Nutrition of companion animals

Nutrition of Companion Animals
Teacher’s Notes
To demonstrate the requirements of companion animal nutrition.
The student will be able to:
 Identify suitable foodstuff for companion animals.
 Discuss the requirements of predators and prey animals.
 Establish which food groups each foodstuff provides.
 Establish which foodstuffs are palatable.
 Recognise the importance of quantity.
 Discuss methods of presentation.
This unit provides the basis for an understanding of what types of foodstuff are suitable, and palatable to the most common companion animals. The general
principles are introduced, and it is intended that students can apply these to individual species of interest. This principle lends itself well to classroom
discussion, independent research, or practical tasks, as applied within the suggested lesson plan:
Nutrition – suggested lesson plan
Indicative Content
Suggested tasks
What foodstuffs can be fed to companion animals?
Watch film clip:
Palatable foodstuff
Classroom discussion regarding feeding strategies.
What are the main differences between predators and
Prey animals are usually herbivores, and a ‘dry food’ is
available containing grains and seeds. That provides a
balance of carbohydrate, protein and lipid.
They can also be fed fresh vegetables which are a good
source of carbohydrate and vitamins, but care must be
taken as some vegetation is poisonous.
Allocate species, to a group or individual, in order to
carry out independent research.
Discuss Modes of nutrition – carnivore, herbivore,
Predators In the wild animals such as ferrets will hunt, kill
and eat animals such as rabbits, mice, and chickens. They
will also steal eggs from birds’ nests.
Meat and eggs must therefore be provided for such
companion animals, as this is an excellent source of
protein, lipid and vitamins.
Both predators and prey must always be provided with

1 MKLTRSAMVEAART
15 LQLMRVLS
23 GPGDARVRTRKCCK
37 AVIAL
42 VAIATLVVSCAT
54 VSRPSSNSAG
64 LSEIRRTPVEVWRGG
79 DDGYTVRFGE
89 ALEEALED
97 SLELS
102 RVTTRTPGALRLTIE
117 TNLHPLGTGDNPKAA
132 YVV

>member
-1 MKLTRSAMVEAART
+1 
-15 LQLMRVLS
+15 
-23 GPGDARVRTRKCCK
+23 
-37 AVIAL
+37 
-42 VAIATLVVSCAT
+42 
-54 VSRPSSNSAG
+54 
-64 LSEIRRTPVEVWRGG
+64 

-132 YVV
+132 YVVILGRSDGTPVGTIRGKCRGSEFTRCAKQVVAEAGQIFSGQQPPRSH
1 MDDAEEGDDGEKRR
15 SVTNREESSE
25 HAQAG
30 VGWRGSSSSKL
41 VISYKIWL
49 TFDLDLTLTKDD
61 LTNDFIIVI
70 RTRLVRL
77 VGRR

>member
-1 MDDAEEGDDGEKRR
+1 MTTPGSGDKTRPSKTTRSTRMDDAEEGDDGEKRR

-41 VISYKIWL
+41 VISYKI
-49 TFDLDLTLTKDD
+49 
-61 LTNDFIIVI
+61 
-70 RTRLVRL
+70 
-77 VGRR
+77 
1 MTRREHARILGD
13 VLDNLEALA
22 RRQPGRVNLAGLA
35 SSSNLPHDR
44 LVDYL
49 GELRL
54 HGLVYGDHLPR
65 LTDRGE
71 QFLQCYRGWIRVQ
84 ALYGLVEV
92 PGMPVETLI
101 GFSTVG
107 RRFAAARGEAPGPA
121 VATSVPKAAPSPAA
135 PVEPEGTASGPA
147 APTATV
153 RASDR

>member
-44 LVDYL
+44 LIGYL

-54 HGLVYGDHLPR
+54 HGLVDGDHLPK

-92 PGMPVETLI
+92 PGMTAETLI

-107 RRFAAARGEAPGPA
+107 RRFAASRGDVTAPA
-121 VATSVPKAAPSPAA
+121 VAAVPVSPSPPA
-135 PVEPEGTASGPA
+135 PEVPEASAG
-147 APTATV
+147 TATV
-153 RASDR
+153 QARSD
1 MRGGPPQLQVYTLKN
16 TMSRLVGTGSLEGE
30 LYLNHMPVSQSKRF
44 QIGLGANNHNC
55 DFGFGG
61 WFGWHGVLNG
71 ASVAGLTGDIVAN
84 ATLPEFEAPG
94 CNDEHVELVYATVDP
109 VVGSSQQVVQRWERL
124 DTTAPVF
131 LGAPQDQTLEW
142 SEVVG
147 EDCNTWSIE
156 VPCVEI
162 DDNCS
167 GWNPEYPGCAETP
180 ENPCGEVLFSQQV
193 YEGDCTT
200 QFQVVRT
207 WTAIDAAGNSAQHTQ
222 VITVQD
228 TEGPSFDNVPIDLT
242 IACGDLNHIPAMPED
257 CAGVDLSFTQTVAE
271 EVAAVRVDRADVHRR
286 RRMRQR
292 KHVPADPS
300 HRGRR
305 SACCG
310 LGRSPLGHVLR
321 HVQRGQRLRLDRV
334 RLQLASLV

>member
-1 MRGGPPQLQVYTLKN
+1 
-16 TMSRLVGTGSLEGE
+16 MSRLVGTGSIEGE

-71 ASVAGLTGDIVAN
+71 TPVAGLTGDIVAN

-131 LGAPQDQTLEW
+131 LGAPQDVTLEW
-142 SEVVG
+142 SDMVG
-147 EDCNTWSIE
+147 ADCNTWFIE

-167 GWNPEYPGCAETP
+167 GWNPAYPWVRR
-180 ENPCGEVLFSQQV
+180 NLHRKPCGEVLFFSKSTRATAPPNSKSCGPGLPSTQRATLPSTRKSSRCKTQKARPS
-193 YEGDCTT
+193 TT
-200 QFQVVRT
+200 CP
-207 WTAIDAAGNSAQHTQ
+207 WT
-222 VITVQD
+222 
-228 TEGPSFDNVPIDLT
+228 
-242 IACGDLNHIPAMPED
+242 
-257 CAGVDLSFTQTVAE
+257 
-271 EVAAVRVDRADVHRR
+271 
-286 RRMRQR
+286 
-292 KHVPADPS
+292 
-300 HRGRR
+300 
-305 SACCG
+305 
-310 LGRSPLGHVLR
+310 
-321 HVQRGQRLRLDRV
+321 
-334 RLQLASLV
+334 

plenty of fresh Water as it is essential to maintain hydration.
An Interactive task is included in this package –
Students are required to identify plants that can be safely fed to companion animals
Discussion topic ;
What % of the animal is water?
How is this water lost by animals?
Complete the interactive task via the link provided.
Watch film clip:
What quantity is required?
What factors govern the quantity given?
How is the feed quantified and measured?
Independent research to identify suitable quantities.
Discuss how age, sex, reproductive status and
productivity may affect quantity fed.
Why is there a great danger of overfeeding?
In the wild these animals would have to hunt or forage to
find their food, and this would take energy.
Watch film clip:
Why is it important to try and present the food in a way that
encourages the animal to carry out this hunting or foraging
How does this affect physical and psychological health?
It MUST be remembered however that in the UK it is illegal
to feed live vertebrates (or animals with a backbone) to
predatory species. This is not the case in all countries.
In the UK live invertebrates such as insects can be fed to
Classroom discussion regarding the perils of over
Individually or as part of a group:
Identify ways of using presentation of food to create
Design some forms of enrichment that would encourage
given species to hunt or forage.
Discuss the advantages, disadvantages and suitability of
various feeding and watering vessels.
Design and produce an enrichment activity using food –
implement and observe effect on behaviour.
Within the class debate whether you think it’s acceptable
to feed live animals to predators.
Should this apply to vertebrates and invertebrates or